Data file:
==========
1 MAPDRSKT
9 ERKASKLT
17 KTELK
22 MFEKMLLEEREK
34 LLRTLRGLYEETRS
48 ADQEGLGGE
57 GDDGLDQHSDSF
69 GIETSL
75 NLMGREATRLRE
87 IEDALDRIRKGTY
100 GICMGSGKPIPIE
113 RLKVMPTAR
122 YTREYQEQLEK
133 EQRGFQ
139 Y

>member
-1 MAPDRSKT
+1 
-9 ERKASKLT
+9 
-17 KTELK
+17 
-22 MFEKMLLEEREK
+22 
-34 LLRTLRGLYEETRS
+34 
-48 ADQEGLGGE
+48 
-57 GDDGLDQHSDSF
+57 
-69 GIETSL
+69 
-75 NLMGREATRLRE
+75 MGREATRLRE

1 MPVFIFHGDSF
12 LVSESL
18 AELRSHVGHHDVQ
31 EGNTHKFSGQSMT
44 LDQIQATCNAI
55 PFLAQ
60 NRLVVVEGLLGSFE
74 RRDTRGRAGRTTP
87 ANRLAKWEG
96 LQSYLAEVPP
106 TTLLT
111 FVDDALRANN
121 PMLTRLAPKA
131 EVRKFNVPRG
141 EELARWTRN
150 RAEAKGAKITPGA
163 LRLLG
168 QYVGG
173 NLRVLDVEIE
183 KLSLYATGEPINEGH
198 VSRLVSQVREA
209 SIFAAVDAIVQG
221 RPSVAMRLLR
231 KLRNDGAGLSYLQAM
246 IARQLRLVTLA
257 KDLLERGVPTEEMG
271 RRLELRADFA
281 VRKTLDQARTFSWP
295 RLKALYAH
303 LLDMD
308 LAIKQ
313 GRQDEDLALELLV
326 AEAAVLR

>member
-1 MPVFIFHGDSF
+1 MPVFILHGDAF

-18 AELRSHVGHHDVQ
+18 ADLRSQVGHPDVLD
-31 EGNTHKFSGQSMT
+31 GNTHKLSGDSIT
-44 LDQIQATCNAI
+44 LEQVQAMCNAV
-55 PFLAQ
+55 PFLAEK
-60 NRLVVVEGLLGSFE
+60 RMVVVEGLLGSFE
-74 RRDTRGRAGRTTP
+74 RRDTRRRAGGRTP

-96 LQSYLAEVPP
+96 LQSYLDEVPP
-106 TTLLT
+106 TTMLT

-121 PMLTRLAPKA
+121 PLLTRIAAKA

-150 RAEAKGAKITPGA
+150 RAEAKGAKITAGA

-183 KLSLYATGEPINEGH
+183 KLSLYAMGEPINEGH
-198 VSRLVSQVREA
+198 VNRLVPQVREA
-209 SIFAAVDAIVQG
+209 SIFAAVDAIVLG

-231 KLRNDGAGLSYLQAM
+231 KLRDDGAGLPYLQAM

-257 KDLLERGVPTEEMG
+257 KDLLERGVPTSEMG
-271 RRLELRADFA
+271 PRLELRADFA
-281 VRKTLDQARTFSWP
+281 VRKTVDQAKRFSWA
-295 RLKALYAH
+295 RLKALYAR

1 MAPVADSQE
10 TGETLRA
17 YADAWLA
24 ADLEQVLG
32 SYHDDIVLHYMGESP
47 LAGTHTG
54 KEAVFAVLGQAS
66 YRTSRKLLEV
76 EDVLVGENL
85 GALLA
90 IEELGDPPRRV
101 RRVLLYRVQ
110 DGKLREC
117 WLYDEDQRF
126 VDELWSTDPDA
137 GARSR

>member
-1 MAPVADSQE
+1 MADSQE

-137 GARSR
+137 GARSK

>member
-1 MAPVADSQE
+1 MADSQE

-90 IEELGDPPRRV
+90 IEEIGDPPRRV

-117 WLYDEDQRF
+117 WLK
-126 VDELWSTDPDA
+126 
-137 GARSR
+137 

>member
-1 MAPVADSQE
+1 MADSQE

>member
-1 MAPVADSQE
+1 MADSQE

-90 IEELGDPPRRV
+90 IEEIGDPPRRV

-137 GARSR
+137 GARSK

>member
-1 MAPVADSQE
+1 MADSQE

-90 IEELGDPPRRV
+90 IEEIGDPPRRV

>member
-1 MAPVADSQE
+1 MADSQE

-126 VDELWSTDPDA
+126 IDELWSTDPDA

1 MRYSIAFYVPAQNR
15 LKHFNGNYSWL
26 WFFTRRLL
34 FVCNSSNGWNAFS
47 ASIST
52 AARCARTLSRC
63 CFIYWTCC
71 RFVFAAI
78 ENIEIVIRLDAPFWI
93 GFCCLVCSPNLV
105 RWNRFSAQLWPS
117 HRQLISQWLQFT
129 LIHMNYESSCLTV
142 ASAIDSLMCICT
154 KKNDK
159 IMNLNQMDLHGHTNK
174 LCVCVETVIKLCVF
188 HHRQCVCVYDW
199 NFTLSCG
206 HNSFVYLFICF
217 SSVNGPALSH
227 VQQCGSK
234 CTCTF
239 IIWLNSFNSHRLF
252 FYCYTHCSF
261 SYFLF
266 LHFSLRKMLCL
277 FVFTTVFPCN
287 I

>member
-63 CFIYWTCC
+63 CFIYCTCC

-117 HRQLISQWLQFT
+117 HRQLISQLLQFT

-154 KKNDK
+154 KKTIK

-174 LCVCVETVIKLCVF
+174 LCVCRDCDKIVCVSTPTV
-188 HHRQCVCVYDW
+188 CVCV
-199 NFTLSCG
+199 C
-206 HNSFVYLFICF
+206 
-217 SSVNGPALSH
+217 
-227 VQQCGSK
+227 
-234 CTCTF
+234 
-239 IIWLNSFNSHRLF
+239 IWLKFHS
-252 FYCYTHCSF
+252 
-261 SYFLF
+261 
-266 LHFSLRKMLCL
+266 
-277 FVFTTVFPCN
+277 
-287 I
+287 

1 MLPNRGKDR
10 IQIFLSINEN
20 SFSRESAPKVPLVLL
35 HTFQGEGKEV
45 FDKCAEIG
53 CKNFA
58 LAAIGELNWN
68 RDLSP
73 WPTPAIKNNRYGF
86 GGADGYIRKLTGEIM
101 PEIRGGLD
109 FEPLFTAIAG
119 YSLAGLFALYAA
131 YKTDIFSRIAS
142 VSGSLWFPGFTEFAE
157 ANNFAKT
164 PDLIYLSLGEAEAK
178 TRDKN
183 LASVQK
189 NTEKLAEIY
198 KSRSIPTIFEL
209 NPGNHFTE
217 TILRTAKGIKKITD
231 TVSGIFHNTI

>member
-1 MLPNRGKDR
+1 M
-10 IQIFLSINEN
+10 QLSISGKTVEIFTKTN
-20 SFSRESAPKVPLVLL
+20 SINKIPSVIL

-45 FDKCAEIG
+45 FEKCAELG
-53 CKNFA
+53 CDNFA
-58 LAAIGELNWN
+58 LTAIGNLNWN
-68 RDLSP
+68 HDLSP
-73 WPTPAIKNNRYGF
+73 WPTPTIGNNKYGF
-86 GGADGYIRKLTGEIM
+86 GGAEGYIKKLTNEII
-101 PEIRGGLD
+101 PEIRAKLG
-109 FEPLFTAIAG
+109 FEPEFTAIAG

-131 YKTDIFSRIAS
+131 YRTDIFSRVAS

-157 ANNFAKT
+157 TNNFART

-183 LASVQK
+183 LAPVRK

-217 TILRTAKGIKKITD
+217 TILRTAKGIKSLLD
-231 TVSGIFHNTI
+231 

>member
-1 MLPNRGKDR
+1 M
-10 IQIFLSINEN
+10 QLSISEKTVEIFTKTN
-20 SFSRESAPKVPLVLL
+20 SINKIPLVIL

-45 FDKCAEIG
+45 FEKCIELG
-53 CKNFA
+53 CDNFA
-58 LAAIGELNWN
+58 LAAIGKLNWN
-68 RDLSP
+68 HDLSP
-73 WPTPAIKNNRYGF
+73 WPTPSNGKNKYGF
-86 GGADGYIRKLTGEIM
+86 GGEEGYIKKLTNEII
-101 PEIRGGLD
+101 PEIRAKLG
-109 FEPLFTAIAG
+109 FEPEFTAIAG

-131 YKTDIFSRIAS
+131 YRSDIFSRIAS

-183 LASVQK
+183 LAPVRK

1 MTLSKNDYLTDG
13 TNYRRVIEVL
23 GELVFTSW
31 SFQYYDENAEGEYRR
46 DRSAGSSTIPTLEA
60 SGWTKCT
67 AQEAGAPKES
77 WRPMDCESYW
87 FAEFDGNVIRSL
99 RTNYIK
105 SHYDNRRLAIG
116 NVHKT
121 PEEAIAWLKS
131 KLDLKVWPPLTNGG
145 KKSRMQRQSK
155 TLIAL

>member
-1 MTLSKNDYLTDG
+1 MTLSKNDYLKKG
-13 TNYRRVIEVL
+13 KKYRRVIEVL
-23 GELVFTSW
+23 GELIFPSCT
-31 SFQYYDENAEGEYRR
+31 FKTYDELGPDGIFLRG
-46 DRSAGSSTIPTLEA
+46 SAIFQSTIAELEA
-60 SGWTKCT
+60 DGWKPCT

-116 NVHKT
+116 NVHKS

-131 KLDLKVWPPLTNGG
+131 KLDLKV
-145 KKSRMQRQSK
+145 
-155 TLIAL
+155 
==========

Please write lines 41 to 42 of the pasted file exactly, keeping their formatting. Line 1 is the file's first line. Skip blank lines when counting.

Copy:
60 NRLVVVEGLLGSFE
74 RRDTRGRAGRTTP